“Les Petits Mocs” will be featured at an event celebrating Salamone’s grant project and the one year anniversary of her debut solo album, Catharsis, at xBk Live on May 21. “A Night Of Resilience” touts an eclectic lineup of artists across multiple disciplines including singer/songwriters, instrumentalists, dancers, multimedia artists and even an aerialist.

Among the many performers scheduled for the event is Ralph Moisa Jr., a songwriter, instrumentalist, author and member of the Yaqui Nation in California who records his work alongside his wife, Carol, at Wendat Studios.

“I write in the traditions of my ancestors with the drum and the flute,” Moisa Jr. says. “So I have several songs that cross languages. I just want to communicate. I think that if we learn to understand each other, then we won’t have the problems we have today.”

Genevieve Salamone plays in Jester Park for the “Les Petit Mocs” video. — courtesy of Genevieve Salamone

The couple’s awareness efforts reach further than just their recorded music. The Moisas also host the White Eagle Multicultural Pow Wow each fall to celebrate the life of their late son, Ralph Moisa III.

While many of the topics Salamone and Moisa Jr. discuss in their work are rightfully heavy, they both acknowledge the importance of humor in their respective traditions.

“Comedy is kind of a part of our culture because passing on knowledge, storytelling is an oral tradition. So in order for someone to remember it, you have to make it interesting, right? He’s really good at that portion of it,” Salamone says of Moisa Jr.

While Salamone keeps herself busy recording, producing and mixing the work of others, she doesn’t let it deter her from creating art of her own. She released Catharsis in May of 2021. Over 16 epic and heart-wrenching compositions, Salamone addresses the sexual abuse she experienced as a child at the hands of her dad and the process of coming to terms with it.

Catharsis was my grand leap into the world of composing, and it was also my trauma narrative,” says Salamone. “For most of my life, I couldn’t even talk about the abuse without crying. But for me, writing music and using that form of creative expression was a way of healing. So I decided to make this album because I wanted to put the story out there. I felt like I had been living a lie for so long. I just wanted to put it all out there.”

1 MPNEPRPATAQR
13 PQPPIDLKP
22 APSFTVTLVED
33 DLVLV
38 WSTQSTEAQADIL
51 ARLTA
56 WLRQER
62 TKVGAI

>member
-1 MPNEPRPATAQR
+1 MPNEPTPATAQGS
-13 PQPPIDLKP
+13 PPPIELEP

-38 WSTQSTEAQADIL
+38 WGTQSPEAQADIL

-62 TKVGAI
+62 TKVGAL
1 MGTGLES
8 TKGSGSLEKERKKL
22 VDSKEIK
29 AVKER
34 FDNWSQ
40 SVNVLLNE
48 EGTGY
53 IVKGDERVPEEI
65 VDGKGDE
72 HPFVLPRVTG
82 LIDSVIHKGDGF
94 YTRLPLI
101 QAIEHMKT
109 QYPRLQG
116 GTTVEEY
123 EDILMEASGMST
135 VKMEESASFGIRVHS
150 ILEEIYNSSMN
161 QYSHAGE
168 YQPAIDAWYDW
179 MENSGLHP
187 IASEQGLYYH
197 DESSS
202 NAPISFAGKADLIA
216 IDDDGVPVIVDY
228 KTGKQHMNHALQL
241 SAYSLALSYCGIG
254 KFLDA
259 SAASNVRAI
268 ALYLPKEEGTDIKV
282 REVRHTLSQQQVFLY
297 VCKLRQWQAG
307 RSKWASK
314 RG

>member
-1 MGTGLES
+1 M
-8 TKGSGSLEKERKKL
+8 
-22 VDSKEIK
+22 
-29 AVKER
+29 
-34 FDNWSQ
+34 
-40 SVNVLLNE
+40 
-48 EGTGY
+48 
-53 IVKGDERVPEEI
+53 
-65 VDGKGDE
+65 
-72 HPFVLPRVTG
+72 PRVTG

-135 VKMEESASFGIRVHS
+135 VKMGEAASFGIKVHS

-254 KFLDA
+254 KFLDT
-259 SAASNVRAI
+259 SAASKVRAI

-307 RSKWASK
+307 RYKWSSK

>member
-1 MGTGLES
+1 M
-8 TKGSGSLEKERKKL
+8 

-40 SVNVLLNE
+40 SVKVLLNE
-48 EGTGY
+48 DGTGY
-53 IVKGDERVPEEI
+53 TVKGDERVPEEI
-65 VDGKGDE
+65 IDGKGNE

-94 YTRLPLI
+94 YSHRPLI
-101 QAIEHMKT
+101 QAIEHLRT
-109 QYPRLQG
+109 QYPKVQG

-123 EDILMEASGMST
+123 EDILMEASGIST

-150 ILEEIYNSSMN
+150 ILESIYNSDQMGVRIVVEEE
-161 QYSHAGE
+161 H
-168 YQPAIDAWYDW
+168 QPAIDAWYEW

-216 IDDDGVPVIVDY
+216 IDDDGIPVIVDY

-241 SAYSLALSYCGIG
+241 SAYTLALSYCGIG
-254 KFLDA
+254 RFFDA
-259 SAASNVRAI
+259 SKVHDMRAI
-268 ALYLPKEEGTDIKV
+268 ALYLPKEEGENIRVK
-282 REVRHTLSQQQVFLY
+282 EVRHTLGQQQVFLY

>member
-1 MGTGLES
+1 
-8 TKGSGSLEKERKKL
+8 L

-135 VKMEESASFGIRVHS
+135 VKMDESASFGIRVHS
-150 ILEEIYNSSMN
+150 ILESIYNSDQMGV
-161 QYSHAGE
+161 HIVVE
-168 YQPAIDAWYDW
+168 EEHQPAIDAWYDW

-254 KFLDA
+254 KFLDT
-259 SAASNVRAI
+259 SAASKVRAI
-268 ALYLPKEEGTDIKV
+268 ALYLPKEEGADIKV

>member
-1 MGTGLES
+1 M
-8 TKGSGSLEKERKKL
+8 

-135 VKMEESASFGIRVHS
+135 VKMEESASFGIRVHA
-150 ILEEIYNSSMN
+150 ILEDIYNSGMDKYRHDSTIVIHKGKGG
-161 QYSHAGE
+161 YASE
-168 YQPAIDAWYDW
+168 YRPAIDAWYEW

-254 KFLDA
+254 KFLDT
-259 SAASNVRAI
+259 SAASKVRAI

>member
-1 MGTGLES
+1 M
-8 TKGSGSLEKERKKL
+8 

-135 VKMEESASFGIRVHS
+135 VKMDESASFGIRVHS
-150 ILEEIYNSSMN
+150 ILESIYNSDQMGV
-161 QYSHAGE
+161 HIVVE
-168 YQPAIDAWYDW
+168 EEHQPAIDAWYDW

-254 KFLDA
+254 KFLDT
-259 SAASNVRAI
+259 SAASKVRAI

Catharsis gave Salamone an avenue to acknowledge the trauma she had experienced in her own life. But by naming it, she has helped many come to terms with the abuse they’ve faced in their lives as well.

“I wrote ‘Rage’ after I came out to my family about the abuse. We found out that six of my family members had also been abused by my dad,” Salamone says. “The whole messed up part of that situation is that we were all so ashamed that none of us wanted to talk about it, and we didn’t realize all of us were suffering. That, to me, is why I’m so outspoken.”

“A Night Of Resilience” promises to be a celebratory night of beautiful music, but attendees should be aware that sensitive material will be discussed. Specifically, Salamone and xBk have issued a trigger warning for topics of childhood sexual abuse, Indian residential schools, and Missing and Murdered Indigenous Women. Salamone says that sensitive sections of the event will be accompanied by resources for education and aid.

“A lot of Indigenous people go on this journey of self-discovery for the same reasons that I am,” Salamone tells me. “We lost so much. Our people, every person must take responsibility to keep the culture alive.”

Lily DeTaeye is a Des Moines native who is passionate about music, reading, wine and dogs. In addition to writing for Little Village, she is a singer-songwriter and touring Americana musician. DeTaeye received a BA from the University of Iowa in Creative Writing. And she truly can’t stress enough how passionate she is about wine and dogs. This article was originally published in Little Village Central Iowa issue 002.